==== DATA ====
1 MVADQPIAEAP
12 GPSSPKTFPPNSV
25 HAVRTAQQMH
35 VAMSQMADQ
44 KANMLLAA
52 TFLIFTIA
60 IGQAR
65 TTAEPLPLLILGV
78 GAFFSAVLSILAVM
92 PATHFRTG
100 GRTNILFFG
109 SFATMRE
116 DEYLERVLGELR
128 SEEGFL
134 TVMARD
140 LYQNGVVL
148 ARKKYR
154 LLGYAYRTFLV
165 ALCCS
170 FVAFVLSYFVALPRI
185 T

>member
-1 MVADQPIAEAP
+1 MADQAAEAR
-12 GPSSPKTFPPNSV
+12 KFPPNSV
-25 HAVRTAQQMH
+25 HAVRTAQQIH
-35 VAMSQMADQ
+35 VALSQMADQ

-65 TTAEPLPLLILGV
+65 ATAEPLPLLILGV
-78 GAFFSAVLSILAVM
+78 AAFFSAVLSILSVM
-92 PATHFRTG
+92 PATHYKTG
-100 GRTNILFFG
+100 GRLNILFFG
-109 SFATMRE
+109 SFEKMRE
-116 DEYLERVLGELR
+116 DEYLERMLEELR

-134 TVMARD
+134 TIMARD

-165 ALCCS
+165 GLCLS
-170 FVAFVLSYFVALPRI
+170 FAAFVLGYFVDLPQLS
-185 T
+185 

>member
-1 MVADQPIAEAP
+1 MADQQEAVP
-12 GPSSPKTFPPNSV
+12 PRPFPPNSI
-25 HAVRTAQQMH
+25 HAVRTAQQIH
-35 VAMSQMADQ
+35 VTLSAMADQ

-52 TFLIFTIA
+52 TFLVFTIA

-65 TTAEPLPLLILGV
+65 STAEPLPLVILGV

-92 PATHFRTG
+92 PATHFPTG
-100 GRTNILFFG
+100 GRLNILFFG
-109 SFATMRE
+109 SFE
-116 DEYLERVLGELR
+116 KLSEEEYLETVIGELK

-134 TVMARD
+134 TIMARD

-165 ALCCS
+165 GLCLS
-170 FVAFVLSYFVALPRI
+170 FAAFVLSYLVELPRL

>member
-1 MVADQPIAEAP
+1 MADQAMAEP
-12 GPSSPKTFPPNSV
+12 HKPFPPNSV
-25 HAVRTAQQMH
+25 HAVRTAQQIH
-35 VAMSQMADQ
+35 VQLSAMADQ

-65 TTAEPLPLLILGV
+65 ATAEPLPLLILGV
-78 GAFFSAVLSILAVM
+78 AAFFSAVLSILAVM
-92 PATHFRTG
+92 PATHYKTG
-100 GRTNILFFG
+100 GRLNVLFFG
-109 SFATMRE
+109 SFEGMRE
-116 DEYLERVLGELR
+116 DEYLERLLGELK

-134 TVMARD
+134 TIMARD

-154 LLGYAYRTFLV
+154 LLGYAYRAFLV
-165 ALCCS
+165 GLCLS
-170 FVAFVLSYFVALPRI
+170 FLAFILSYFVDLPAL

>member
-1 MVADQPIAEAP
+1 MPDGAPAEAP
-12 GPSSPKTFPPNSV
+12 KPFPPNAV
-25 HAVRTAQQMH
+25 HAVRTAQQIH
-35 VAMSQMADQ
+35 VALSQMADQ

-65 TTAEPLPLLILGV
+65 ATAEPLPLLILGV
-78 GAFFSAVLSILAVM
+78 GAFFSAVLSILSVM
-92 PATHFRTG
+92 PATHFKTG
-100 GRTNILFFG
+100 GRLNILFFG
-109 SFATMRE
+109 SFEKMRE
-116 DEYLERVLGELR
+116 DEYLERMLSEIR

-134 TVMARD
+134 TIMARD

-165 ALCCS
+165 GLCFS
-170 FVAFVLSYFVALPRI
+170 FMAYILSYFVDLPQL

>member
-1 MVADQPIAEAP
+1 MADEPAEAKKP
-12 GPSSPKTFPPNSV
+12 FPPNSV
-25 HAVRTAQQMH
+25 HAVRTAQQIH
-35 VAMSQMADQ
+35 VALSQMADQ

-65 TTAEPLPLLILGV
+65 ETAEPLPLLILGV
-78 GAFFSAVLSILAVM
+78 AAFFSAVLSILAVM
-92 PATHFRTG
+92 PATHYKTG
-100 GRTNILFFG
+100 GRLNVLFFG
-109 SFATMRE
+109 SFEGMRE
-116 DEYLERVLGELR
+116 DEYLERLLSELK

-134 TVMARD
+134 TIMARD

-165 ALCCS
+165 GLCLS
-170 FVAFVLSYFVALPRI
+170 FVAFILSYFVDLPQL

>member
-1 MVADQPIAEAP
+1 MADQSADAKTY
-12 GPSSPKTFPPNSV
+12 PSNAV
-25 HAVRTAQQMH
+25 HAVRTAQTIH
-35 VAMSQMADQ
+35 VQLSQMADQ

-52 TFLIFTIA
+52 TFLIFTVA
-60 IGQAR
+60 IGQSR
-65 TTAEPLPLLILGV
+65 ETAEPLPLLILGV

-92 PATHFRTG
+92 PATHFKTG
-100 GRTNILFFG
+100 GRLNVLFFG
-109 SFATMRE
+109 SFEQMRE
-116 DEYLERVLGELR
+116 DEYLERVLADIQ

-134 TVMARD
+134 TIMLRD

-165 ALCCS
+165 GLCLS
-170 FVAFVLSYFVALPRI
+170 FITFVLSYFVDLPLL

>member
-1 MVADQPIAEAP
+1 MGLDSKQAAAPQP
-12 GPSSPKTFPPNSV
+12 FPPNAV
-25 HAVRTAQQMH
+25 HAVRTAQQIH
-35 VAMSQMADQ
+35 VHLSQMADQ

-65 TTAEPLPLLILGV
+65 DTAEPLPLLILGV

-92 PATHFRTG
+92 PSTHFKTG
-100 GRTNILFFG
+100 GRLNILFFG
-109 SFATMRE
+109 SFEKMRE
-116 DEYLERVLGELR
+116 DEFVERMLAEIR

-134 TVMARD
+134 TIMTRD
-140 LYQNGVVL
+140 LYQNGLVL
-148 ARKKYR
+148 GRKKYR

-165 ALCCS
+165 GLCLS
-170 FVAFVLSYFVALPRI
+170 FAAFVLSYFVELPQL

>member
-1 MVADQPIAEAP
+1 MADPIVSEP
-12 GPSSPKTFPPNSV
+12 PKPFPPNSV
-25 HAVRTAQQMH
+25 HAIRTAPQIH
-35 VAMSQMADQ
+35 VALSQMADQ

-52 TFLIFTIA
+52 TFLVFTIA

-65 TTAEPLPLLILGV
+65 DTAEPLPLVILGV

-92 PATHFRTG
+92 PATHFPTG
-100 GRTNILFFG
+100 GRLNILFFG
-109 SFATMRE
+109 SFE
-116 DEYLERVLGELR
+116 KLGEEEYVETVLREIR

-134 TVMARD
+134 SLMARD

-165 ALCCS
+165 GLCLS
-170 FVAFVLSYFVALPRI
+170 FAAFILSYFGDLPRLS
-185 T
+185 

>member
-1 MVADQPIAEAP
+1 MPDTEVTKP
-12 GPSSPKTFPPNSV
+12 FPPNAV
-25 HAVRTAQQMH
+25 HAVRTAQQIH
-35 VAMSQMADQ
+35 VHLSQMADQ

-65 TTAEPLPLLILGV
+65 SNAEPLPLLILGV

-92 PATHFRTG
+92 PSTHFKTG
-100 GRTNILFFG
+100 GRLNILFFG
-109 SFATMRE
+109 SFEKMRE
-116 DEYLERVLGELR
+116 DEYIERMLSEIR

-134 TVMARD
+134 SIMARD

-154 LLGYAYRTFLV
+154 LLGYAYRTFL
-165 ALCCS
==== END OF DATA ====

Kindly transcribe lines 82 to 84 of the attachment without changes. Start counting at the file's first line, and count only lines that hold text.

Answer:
+12 HKPFPPNSV
-25 HAVRTAQQMH
+25 HAVRTAQQIH